High Plains Regional Climate Center (HPRCC) provides weather data for a number of Nebraska sites and links to local, regional, and national climate resources. See the Climate Products section for daily updates and archived records of average temperatures, total precipitation, average soil temperature, average relative humidity, average solar radiation, and average wind speed.
National Drought Monitor. Drill down to state drought information by clicking on the desired state once, which takes you to regional information, and then a second time to access state information.
Nebraska's extended summer conditions appear to be nearing an end as the temperature trend is forecast to drop mid-November. The long-lead winter forecast sees potential for a roller coaster of highs and lows traversing the state from December through February.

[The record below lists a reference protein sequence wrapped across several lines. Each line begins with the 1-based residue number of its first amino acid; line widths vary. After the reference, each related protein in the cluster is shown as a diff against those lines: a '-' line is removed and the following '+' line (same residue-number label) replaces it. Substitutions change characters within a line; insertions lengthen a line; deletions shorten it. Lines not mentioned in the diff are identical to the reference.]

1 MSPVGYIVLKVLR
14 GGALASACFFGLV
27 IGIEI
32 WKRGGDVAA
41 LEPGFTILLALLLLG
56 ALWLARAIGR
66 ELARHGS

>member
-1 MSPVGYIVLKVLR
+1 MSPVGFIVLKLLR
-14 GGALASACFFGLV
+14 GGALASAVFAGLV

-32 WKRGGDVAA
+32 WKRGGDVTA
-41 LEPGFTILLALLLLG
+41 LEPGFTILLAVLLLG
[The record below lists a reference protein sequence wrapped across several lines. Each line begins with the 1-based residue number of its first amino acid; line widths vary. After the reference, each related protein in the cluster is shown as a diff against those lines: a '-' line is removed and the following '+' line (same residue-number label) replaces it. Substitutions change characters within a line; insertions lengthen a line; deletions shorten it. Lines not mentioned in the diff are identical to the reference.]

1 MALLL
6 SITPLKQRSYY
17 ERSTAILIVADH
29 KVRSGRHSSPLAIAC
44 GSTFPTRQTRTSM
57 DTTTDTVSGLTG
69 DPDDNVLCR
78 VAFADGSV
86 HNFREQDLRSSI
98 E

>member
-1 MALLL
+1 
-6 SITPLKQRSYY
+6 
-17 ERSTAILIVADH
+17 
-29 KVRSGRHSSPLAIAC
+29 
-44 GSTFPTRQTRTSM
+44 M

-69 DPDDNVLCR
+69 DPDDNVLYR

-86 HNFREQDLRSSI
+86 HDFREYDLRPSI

The hard freeze felt across much of east central and northeast Nebraska Oct. 13 marks the second major freeze event of the month. The first, on Oct. 6, primarily impacted western Nebraska. Now, 38 of the 56 locations listed have reported minimum temperatures of 28ºF or lower (defined as a hard freeze).
A comparison of high and low temperatures across Nebraska in June and July shows a stark difference from 2015 to 2016, particularly in June. Some sites had as many as 14 more days with maximum temps over 90°F or 13 days with minimum temperatures over 70°F in June 2016.
As we enter the final stretch of the growing season, weather models are indicating that the pattern of heating up during the work week and cooling down on the weekends will continue at least through mid-August. There even appears to be a good chance that above normal moisture may be realized across the southern half of the state as monsoon moisture works around the periphery of the upper air ridge projected to be positioned across the south central High Plains the next two weekends.